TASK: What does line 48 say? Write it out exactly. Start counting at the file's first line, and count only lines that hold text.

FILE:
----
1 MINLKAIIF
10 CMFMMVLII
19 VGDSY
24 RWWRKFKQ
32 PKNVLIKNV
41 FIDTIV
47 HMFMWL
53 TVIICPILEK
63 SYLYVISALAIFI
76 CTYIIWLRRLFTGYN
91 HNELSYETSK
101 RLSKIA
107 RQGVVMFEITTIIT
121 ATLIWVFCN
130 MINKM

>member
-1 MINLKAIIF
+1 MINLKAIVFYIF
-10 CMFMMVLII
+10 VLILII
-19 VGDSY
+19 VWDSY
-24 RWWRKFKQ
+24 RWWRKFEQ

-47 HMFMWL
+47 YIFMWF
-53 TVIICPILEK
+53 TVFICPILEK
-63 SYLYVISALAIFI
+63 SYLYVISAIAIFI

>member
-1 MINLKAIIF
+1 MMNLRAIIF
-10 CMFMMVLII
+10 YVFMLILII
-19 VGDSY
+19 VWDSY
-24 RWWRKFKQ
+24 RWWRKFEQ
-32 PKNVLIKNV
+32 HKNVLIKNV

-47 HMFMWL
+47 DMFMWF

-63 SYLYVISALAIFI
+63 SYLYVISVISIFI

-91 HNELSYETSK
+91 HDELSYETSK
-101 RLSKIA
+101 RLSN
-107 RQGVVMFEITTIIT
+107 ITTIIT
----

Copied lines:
-101 RLSKIA